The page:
- Instrumental Music for full orchestra (*Concerto in F. about 1715; Water Music, 1715; *Concertos in F and D; Firework Music, 1749; Double Concerto in B♭, 1740–50 (?); *Double Concerto in F, 1740–50 (?)).
- Organ and miscellaneous instrumental music.
- German, Italian, and English songs and airs.
- Italian Cantatas, with bass, vol. 1.
- Do. vol. 2.
- Italian Cantatas, with instruments, vol. 1. 63.
- Do. vol. 2.
- Serenata: Il Parnasso in festa. 1734.
- * Opera: Almira (German), 1704.
- * Do. Rodrigo, 1707.
- Do. Agrippina, 1709.
- * Do. Rinaldo, 1711.
- * Do. II Pastor FIdo. 1712.
- Do. Teseo, 1712.
- * Do. Silla, 1714.
- * Do. Amadigi, 1715.
- * Do. Radamisto, 1720.
- * Do. Muzio Scevola, Act 3, 1721.
- * Do. Floridante, 1721.
- * Do. Ottone, 1722.
- * Do. Flavio, 1723.
- Do. Giulio Cesare, 1723.
- * Do. Tamerlano, 1724.
- * Do. Rodelinda, 1725.
- * Do. Scipione, 1726.
- * Do. Alessandro, 1726.
- * Do. Admeto, 1726.
- * Do. Riccardo, 1727.
- * Do. Siroe, 1728.
- * Do. Tolomeo, 1728.
- * Do. Lotario, 1729.
- * Do. Partenope, 1730.
- * Do. Poro, 1731.
- * Do. Ezio. 1732.
- Do. Sosarme, 1732.
- * Do. Orlando, 1732.
- * Do. Arianna, 1733.
- Do. Terpsichore and second Pastor Fido, 1734.
- * Do. Ariodante, 1734.
- * Do. Alcina, 1735.
- * Do. Atalanta, 1736.
- * Do. Giustino, 1736.
- * Do. Arminio, 1736.
- * Do. Berenice, 1737.
- * Do. Faramondo, 1737.
- * Do. Serse, 1738.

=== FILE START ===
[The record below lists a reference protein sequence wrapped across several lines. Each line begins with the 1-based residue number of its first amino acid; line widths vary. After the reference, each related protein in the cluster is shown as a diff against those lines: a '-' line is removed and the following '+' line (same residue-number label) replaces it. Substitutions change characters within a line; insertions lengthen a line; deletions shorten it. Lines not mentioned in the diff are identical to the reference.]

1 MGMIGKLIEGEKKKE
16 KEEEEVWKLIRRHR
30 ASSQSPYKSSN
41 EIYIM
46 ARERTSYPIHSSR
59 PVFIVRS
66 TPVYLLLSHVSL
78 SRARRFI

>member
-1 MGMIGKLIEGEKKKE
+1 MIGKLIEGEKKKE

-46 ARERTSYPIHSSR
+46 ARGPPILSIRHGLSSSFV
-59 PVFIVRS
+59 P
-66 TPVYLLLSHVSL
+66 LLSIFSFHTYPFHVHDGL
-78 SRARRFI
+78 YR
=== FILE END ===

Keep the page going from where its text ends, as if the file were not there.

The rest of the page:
- * Do. Imeneo, 1738–40.
- Do. Deidamia, 1740.
- Aci e Galatea (Italian), 1708 and 1732.
- Miscellaneous Vocal pieces.
- Oratorio: Jephtha, facsimile of Handel's MS. score.
- and 99. Facsimiles of Handel's autographs.
100. Thematic Catalogue of Handel's works.
[ R. M. ]
HANDEL SOCIETY, THE. A society formed in 1843 'for the production of a superior and standard edition of the works of Handel.' It was suggested by Mr. Macfarren, senior, who however died on the 24th April, immediately after the first meeting convened by him. The Prospectus was signed by George A. Macfarren as Secretary, on behalf of the Council, and was issued from his residence 73 Berners Street, June 16, 1843. The Council for the first year consisted of R. Addison, Treasurer; W. Sterndale Bennett; Sir H. R. Bishop; Dr. Crotch; J. W. Davison; E. J. Hopkins; G. A. Macfarren, Secretary; I. Moscheles; T. M. Mudie; E. F. Rimbault; Sir George Smart, and Henry Smart. The annual subscription was a guinea, and the Society commenced operations with 1000 members. The publications—in large folio, full score, each with P. F. arrangement and editor's preface—were issued by Cramer, Addison, and Beale, as follows:—
1843–4. 4 Coronation Anthems, edited by Dr. Crotch: and L'Allegro, Il Pensieroso, ed Il Moderato, by I. Moscheles.
1844–5. Esther, by Charles Lucas; and Ode for S. Cecilia's Day, by T. M. Mudie.
1845–6. Israel in Egypt, by Mendelssohn.